American equity markets closed out the week on a sour note as further concerns over the euro zone combined with a higher-than-expected reading from the U.S. CPI to sink stocks across the board. The Dow fell by 100 points while the S&P 500 sank by 0.8% and the tech-heavy Nasdaq led all three on the downside, slumping by 1.2% thanks to bearish news from both Nvidia and Yahoo. Meanwhile, commodity markets continued to experience heavy trading although the focus was off the precious metals today as both gold and silver finished the day within one percent of their open. Soft commodities were much more volatile in comparison, as most of the grains showed weakness on the day although some such as corn did manage to finish the day in the green. Overall, it was a pretty solid day for energy products as all of the six most traded ones finished in the green, led by natural gas and Brent. These gains came despite another strong day for the dollar as continued weakness in the euro zone helped to boost this trade-weighted index up to the $75.8 mark, a gain of 0.8%, helping to further push investors into T-bills causing yields on these safe havens to fall across most maturity levels.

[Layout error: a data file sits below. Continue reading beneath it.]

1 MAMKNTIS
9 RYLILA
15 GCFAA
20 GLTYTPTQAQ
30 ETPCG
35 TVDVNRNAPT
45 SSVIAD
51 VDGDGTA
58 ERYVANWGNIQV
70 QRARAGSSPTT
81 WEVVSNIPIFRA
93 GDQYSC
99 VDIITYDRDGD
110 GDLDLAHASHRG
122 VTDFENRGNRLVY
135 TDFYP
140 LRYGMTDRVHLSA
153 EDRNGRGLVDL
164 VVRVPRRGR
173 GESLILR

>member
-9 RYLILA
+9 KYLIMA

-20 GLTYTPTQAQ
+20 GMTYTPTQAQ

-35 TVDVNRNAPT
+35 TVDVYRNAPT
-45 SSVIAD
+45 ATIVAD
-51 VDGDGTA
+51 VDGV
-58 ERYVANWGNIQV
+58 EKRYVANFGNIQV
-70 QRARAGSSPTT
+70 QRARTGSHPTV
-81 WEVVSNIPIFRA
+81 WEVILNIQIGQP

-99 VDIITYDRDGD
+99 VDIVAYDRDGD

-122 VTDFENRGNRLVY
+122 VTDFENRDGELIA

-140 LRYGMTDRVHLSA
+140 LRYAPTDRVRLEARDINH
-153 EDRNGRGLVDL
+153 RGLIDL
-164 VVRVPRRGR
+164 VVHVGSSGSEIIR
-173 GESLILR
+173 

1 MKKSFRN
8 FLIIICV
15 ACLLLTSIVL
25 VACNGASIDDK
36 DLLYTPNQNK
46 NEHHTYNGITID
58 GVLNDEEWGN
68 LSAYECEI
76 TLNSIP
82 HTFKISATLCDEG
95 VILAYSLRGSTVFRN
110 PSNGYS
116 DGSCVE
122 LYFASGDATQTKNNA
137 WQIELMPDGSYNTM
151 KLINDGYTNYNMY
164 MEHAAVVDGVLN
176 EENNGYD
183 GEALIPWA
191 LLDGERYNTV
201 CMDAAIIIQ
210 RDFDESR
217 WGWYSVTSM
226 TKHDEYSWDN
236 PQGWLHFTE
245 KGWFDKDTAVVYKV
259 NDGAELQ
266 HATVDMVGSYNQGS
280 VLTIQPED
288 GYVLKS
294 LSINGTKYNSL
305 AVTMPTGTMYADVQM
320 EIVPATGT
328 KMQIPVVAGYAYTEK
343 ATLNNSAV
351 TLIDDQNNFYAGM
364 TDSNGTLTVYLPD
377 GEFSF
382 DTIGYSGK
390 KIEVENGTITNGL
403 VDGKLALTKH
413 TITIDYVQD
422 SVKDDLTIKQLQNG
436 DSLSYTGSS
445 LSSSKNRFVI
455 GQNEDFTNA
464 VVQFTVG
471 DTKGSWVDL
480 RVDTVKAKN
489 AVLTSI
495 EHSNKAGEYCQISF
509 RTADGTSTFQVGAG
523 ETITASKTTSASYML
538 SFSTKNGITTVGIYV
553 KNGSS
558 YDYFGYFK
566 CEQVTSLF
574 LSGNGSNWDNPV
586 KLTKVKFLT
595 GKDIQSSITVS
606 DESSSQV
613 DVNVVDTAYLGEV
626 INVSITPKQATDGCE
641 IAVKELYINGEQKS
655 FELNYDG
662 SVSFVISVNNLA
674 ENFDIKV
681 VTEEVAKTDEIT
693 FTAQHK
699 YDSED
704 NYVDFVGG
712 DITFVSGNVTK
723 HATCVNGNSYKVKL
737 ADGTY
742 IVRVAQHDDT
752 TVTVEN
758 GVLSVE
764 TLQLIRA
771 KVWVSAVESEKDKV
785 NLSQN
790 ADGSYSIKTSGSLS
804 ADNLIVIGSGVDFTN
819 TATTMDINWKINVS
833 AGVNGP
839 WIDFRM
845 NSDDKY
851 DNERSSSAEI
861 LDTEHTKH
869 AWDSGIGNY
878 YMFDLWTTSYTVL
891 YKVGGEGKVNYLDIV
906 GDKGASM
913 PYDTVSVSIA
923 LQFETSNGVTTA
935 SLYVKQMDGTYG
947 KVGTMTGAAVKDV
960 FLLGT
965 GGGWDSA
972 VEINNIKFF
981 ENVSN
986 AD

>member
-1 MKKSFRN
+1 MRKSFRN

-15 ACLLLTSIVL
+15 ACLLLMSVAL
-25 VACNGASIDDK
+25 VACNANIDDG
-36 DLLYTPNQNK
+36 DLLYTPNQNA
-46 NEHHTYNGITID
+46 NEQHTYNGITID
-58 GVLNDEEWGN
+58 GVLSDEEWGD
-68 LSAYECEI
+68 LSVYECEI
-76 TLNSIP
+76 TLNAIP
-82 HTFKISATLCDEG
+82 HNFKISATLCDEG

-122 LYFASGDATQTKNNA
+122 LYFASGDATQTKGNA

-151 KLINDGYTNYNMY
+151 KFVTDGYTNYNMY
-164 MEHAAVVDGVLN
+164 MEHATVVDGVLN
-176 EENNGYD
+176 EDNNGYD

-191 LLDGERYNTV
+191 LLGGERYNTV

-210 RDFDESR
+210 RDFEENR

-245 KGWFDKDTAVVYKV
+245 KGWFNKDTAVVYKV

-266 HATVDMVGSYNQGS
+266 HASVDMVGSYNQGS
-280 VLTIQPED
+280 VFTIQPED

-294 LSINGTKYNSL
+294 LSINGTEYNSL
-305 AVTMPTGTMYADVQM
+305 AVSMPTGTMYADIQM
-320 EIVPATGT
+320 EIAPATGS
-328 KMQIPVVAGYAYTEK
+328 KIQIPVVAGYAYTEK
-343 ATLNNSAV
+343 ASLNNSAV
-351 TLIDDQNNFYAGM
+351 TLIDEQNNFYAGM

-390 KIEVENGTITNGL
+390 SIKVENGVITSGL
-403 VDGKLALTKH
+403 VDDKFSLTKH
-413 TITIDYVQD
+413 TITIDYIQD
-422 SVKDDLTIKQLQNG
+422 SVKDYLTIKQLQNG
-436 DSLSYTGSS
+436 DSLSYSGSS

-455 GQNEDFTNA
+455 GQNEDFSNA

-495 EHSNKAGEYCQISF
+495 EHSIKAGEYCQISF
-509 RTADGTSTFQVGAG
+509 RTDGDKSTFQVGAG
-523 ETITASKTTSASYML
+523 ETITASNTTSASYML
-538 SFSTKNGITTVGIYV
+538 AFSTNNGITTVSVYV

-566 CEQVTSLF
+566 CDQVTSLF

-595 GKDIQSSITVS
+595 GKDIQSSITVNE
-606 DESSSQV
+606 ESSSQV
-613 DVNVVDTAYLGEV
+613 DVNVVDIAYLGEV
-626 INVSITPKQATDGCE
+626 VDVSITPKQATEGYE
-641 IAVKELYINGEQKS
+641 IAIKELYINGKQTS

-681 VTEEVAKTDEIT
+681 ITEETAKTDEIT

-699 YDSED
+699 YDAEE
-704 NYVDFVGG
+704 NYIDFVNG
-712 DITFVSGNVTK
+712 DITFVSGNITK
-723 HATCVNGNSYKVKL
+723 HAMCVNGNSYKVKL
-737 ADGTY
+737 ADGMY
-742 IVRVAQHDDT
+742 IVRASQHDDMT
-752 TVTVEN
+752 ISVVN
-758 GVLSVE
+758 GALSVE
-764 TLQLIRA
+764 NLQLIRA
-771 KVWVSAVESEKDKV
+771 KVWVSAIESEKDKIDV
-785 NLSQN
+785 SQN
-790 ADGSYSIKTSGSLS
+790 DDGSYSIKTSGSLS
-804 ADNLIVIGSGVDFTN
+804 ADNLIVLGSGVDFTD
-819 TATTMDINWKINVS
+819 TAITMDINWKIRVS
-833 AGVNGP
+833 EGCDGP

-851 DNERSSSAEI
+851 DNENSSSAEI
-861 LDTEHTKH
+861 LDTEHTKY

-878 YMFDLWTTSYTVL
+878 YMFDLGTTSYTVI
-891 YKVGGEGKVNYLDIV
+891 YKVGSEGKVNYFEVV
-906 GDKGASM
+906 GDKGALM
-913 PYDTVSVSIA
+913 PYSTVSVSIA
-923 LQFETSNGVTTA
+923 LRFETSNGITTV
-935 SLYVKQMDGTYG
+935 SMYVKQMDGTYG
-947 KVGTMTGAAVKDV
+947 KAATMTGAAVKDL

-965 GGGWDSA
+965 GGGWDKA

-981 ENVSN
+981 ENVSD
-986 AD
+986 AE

One of the biggest losers in the ETF world in Friday trading was the iShares MSCI Japan Index (EWJ) which sank by 2.1% in the session. Although two of the country’s biggest banks posted solid levels of net profits, these gains were quickly overshadowed by reports that these banks may have to forgive nearly $8 billion in loans to Tokyo Electric Power, also known as TEPCO, which has been in focus since the Tsunami wiped out the firm’s nuclear power plant at Fukushima. If loans of this scale need to be forgiven it would undoubtedly put a significant strain on the banks’ earnings forcing these organizations to eat substantial losses. As a result of this, EWJ was down broadly in Friday trading, led lower by the banking sector which sold-off significantly in light of this troubling report [see charts of EWJ here].
One of the biggest gainers in the ETF world was the United States Natural Gas Fund (UNG) which rose by 1.5% on the day. Today’s gains in the volatile ETP came as the rig count for the nation, which shows how many natural gas rigs are in operation across the country, declined sharply from the previous week. In the latest report from Baker Hughes, the firm announced that 874 rigs were targeting the fuel across the country, down 16 from the previous week and the fewest total since January 2010. “This was the first piece of bullish news the market has really had in a while,” said Kent Bayazitoglu, an analyst with energy-advisory firm Gelber & Associates in Houston. “It provided an excuse to buy. This market was probably looking for something to trade off of.” Thanks to this sentiment, traders scooped up UNG on lighter-than-average volume helping to drive the price just below the $11 mark for the fund. Thanks to this surge, UNG finished the week down just 0.2% and is actually up over the last quarter, gaining 1.8% over that time period suggesting that maybe UNG has finally bottomed out, at least in the near term [see more fundamentals of UNG here].
Disclosure: No positions at time of writing.